Alfred Irenaeus Hopkins, a lawyer and vestryman of Trinity Episcopal Church, who left his profitable law practice to enter the ministry. Ordained a deacon in 1824 he quickly assumed the duties of fourth rector of the Trinity and was the leading element of construction for the first church building on this site. Hopkins was the only Pittsburgher ever to serve as ecclesiastical head of that denomination.

Dr. Nathaniel Bedford was born in Birmingham, England and came to Fort Pitt as a military surgeon. He became Pittsburgh’s first physician. He was one of the incorporators of the Pittsburgh Academy, now the University of Pittsburgh. He was also an assistant burgess after Pittsburgh became a borough, and a man of superior influence among the young men of the city.

The renewal of the Indian wars after the Revolution placed Pittsburgh in inevitable danger, peace was extremely vital to the infant nation. Red Pole, a principle village chief of the Shawnee, came to the rescue in this time of need. Red Pole was a signer of the Treaty of Greenville on August 3rd 1795, this Treaty brought lasting peace to the frontier. Two years after the Treaty was in effect, Red Pole and his brother Blue Jacket were in Pittsburgh at Christmas, confined by conditions such as rivers closed by ice and cold temperatures Red Pole was taken ill. Dr. Nathaniel Bedford practiced faithful ministrations but the Chief died on January 28, 1797.

From 1900 to 1908 the Trinity church sold land along its eastern edge between Carpenders Alley and Smithfield Street for the construction of the Oliver building. Again, burials were relocated off site and to the west yard. Between 1914 and 1923 the entire churchyard was stripped of all its vegetation leaving only grass and landscape of stone. Efforts over the recent years vegetation has reintroduced itself into this historic burial ground. The first land grant for the Trinity Episcopal Church was in 1779 but the Native American burial ground was already at this specific location, there was said to be as many as 4,000 graves with over 2,000 identified. The construction of the church created less space and graves were exhumed and moved to crypts built under the church the remainder of the land continued to be used as a burial ground.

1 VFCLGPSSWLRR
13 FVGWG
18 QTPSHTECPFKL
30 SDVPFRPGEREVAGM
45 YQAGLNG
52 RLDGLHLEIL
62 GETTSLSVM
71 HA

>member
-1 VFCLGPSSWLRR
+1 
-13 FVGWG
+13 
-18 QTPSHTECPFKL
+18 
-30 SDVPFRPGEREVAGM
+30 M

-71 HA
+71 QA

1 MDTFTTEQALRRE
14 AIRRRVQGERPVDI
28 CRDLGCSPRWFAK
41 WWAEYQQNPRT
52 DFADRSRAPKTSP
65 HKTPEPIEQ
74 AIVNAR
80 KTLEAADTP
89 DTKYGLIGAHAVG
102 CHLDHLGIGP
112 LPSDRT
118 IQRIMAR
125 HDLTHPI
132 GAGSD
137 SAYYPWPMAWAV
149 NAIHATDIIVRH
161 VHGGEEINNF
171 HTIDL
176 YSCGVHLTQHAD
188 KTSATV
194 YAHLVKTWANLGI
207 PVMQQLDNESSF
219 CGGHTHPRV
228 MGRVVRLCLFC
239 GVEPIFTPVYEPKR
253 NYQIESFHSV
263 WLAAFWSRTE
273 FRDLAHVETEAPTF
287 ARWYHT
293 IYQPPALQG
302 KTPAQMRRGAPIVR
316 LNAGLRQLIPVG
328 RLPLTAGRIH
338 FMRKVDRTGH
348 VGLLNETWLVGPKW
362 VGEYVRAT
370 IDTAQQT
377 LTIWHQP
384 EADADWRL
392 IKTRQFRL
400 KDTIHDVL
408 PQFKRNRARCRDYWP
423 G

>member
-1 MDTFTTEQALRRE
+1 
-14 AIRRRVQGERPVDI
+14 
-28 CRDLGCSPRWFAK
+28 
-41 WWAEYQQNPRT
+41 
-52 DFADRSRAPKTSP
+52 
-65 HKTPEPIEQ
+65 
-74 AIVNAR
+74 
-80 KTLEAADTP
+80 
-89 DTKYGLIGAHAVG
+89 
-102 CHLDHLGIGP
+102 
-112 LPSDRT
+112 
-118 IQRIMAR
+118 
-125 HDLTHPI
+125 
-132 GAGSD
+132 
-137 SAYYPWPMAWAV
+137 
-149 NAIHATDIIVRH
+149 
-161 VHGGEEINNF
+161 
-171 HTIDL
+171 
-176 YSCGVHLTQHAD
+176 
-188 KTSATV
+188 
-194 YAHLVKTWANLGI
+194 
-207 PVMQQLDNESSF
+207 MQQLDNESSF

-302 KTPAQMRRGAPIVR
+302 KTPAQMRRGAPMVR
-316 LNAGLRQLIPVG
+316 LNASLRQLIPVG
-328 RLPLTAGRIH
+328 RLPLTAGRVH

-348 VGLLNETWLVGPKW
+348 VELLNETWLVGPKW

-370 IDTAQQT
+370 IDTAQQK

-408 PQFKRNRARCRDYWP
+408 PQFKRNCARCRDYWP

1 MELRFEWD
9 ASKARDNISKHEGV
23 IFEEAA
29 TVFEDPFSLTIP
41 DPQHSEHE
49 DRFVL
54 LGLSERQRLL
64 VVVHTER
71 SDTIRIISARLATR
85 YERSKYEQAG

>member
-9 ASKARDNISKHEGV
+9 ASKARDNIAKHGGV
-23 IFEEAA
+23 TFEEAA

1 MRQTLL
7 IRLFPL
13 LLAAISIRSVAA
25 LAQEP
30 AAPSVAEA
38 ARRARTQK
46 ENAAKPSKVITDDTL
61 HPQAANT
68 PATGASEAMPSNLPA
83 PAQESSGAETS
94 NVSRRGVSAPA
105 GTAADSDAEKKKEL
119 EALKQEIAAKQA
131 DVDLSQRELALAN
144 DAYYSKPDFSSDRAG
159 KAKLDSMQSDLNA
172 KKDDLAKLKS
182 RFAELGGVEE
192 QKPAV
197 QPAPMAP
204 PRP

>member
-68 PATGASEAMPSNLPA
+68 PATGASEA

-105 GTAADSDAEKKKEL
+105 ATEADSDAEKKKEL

The preservation program was a successful accomplishment with much contribution. Prior to removal each stone was measured from a known location to ensure that the stone can be replaced in its original position. Each stone weighed between 200-800 pounds, once removed, the only way to move the stones is by wheeled dollies. Poor conditions of stones were held together with gauze material attached to the top of the stone glued this method is called facing; this allows the stone to be safely raised from the ground. Severe deterioration problems like water uptake were a factor but stones were able to be cleaned, repaired, consolidated and re erected where fallen. The renovation project hoped to accomplish the renewal of history in the Pittsburgh area transforming the burial ground into a place of rest and knowledge.


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Stitcher Notes

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GigaPan Stitcher version 0.4.3865 (Macintosh)
Panorama size: 109 megapixels (19615 x 5595 pixels)
Input images: 60 (12 columns by 5 rows)
Field of view: 152.6 degrees wide by 43.5 degrees high (top=20.7, bottom=-22.8)
Settings:
Build panorama at 50% scale (loses detail)
Keep projected images
Original image properties:
Camera make: Canon
Camera model: Canon PowerShot SD950 IS
Image size: 4000x3000 (12.0 megapixels)
Capture time: 2009-03-28 02:41:58 - 2009-03-28 02:46:05
Aperture: f/5.8
Exposure time: 0.004 - 0.04
ISO: 80
Focal length (35mm equiv.): 133.3 mm
Digital zoom: off
White balance: Fixed
Exposure mode: Automatic
Horizontal overlap: 18.1 to 27.4 percent
Vertical overlap: 25.9 to 34.8 percent
Computer stats: 2048 MB RAM, 2 CPUs
Total time 15:18 (0:15 per picture)
Alignment: 6:36, Projection: 2:53, Blending: 5:48